Less than 48-hours after delivering his landmark decision on pension in favour of public servants in Grenada, high court judge, Justice Raulston Glasgow has made available the entire written judgement covering 20-pages.
The document will now have to be perused by lawyers representing both sides – The Office of the Attorney-General, as well as those retained by the Public Workers Union (PWU), Grenada Union of Teachers, and the Technical & Allied Workers Union (TAWU).
Since the ruling, the regime at the Botanical Gardens has been spending time trying to defend reports in the public domain that it had decided to appeal the judgement.
Political observers believe that in an election year, Prime Minister Mitchell will not risk an appeal against the ruling out of fear that the ruling New National Party (NNP) regime might get a backlash at the polls from public officers and their families.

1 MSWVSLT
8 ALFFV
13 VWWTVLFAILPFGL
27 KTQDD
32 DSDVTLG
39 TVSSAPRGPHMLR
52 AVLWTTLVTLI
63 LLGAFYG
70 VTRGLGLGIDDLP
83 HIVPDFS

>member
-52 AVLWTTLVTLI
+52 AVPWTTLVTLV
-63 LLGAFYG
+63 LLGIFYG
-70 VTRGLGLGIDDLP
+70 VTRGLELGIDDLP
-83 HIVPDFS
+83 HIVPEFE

THE NEW TODAY understands that the issue of an appeal was definitely a talking point among the judge and the lawyers immediately after he notified the court that he was ruling in favour of public officers and against the State.
Justice Glasgow ruled that the Pension Disqualification act which was being used by the State to deny public officers a pension for nearly 40 years but provided for in the 1974 Grenada Constitution Order was “null and void”.
The ruling is expected to force the Keith Mitchell-led government to find close to EC$1 billion to pay out in pension for public officers.
As a public service, THE NEW TODAY reproduces in full the Justice Raulston Glasgow historic judgment which paves the way for even the estate of deceased civil servants to claim the pension on their lost loved ones.